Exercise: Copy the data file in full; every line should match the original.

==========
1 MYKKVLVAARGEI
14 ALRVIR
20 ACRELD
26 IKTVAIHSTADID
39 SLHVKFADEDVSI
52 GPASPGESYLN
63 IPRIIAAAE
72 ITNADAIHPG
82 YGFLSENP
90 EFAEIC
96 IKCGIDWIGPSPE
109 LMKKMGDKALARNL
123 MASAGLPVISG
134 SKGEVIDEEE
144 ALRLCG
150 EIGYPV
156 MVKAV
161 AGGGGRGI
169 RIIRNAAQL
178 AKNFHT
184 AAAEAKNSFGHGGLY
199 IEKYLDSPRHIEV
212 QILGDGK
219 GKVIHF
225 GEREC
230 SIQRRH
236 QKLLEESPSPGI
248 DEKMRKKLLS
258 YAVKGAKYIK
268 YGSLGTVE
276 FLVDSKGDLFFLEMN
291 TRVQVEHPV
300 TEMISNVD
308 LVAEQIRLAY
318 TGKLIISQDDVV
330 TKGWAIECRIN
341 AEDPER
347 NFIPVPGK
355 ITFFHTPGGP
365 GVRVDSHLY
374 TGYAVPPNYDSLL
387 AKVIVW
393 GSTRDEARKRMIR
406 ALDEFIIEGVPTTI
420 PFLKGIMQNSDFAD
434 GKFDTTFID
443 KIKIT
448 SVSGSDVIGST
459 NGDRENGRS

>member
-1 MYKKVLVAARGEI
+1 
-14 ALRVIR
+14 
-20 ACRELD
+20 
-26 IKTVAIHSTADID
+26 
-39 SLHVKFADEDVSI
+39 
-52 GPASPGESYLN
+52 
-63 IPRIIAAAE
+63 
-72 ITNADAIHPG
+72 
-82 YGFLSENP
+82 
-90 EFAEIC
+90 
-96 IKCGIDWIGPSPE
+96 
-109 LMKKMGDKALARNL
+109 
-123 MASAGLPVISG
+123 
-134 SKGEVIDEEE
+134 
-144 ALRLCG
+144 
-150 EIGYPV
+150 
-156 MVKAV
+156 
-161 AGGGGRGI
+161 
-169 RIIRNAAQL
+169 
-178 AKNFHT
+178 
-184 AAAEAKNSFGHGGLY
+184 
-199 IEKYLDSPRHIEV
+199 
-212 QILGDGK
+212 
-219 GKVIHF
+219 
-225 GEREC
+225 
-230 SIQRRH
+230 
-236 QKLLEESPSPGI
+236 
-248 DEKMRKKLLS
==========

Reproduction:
1 MYKKVLVAARGEI
14 ALRVIR
20 ACRELD
26 IKTVAIHSTADID
39 SLHVKFADEDVSI
52 GPASPGESYLN
63 IPRIIAAAE
72 ITNADAIHPG
82 YGFLSENP
90 EFAEIC
96 IKCGIDWIGPSPE
109 LMKKMGDKALARNL
123 MASAGLPVISG
134 SKGEVIDEEE
144 ALRLCG
150 EIGYPV
156 MVKAV
161 AGGGGRGI
169 RIIRNAAQL
178 AKNFHT
184 AAAEAKNSFGHGGLY
199 IEKYLDSPRHIEV
212 QILGDGK
219 GKVIHF
225 GEREC
230 SIQRRH
236 QKLLEESPSPGI
248 DEKMRKKLLS
258 YAVKGAKYIK
268 YGSLGTVE
276 FLVDSKGDLFFLEMN
291 TRVQVEHPV
300 TEMISNVD
308 LVAEQIRLAY
318 TGKLIISQDDVV
330 TKGWAIECRIN
341 AEDPER
347 NFIPVPGK
355 ITFFHTPGGP
365 GVRVDSHLY
374 TGYAVPPNYDSLL
387 AKVIVW
393 GSTRDEARKRMIR
406 ALDEFIIEGVPTTI
420 PFLKGIMQNSDFAD
434 GKFDTTFID
443 KIKIT
448 SVSGSDVIGST
459 NGDRENGRS

>member
-1 MYKKVLVAARGEI
+1 
-14 ALRVIR
+14 
-20 ACRELD
+20 
-26 IKTVAIHSTADID
+26 
-39 SLHVKFADEDVSI
+39 
-52 GPASPGESYLN
+52 
-63 IPRIIAAAE
+63 
-72 ITNADAIHPG
+72 
-82 YGFLSENP
+82 
-90 EFAEIC
+90 
-96 IKCGIDWIGPSPE
+96 
-109 LMKKMGDKALARNL
+109 
-123 MASAGLPVISG
+123 
-134 SKGEVIDEEE
+134 
-144 ALRLCG
+144 
-150 EIGYPV
+150 
-156 MVKAV
+156 
-161 AGGGGRGI
+161 
-169 RIIRNAAQL
+169 
-178 AKNFHT
+178 
-184 AAAEAKNSFGHGGLY
+184 
-199 IEKYLDSPRHIEV
+199 
-212 QILGDGK
+212 
-219 GKVIHF
+219 
-225 GEREC
+225 
-230 SIQRRH
+230 
-236 QKLLEESPSPGI
+236 
-248 DEKMRKKLLS